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Our Zimbabwe Expert
Zimbabwe offers diverse and very hands on experiences from rafting down the Zambezi to fishing in tiny mountain streams for trout. Its dramatic landscapes vary from balancing rocks of the Matopos and sunsets on Lake Kariba to the mighty Victoria Falls.Contact Adda
My recent trip in Zimbabwe
Why we love Zimbabwe
The latest insight from our time spent exploring Zimbabwe.
Heart of Southern Africa
Zimbabwe is a landlocked country in the heart of Southern Africa defined by its impressive national parks and dramatic landscapes. A safari here feels like nature in the raw and it’s easy to see why Zimbabwe lays claim to being one of the African continent’s most exciting destinations.
Dramatic Scenery & Incredible Wildlife
From the Kalahari sands of Hwange to one of the magnificent seven natural wonders of the world, the Victoria Falls, Zimbabwe is a land of dramatic contrasts, offering a sense of scale and wilderness that easily matches that of its more visited neighbours. Full of game-rich destinations, fascinating cultural history and some of Africa’s most beautiful landscapes, including five UNESCO World Heritage Sites, it is easy to see why Zimbabwe always was Southern Africa’s premier tourism destination for many years.
The Mighty Zambezi River
While the Victoria Falls may be its crowning glory, the mighty Zambezi River, which forms the border with Zambia, offers safari destinations with a difference such as the beautiful and untouched Mana Pools along the banks of the Lower Zambezi, or Matusadona National Park on the shore of man-made Lake Kariba.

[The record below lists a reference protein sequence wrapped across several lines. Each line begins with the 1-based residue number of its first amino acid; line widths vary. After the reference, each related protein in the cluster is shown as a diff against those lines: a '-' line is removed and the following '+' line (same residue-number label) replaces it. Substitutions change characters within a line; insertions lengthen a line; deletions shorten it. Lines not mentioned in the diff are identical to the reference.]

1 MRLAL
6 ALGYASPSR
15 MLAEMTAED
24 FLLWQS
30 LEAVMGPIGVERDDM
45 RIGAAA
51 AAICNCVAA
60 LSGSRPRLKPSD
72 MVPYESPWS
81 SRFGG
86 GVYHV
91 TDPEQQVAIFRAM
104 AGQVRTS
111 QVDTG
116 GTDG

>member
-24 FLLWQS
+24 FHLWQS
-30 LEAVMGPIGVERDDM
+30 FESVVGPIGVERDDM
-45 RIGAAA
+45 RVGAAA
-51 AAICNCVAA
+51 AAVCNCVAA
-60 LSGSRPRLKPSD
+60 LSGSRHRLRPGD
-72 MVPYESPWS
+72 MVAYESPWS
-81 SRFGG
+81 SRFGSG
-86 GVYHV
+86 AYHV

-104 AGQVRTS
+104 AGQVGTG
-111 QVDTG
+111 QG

Wonder of the World
Set on the Zambezi at the site of one of Earth’s seven natural wonders, Victoria Falls has a strong claim to become the hub of Southern African safari. Sharing borders with Zambia, Botswana and Namibia entering Southern Africa via Victoria Falls makes a lot of sense for visitors to these premier tourism destinations.
Whatever experience you are looking for, our experts are ready to help…
How to Explore Zimbabwe
These itineraries cover routes and places that are particularly popular with our guests and are designed to inspire. Every single trip we create is tailor-made and highly personalised to meet your specific requirements.
Travel the Zambezi
- Understand why Zimbabwean guides are considered the best in Africa. Game drive, walk and paddle through Zimbabwe's iconic national parks and experience the thrill of Victoria Falls
- 10 nights of safari in luxury lodges and quality bush camps, fully inclusive accommodation, includes safari activities and domestic flights from £4,250 per person based on two sharing.
- Victoria Falls, Matusadona, Lake Kariba and Mana Pools National Park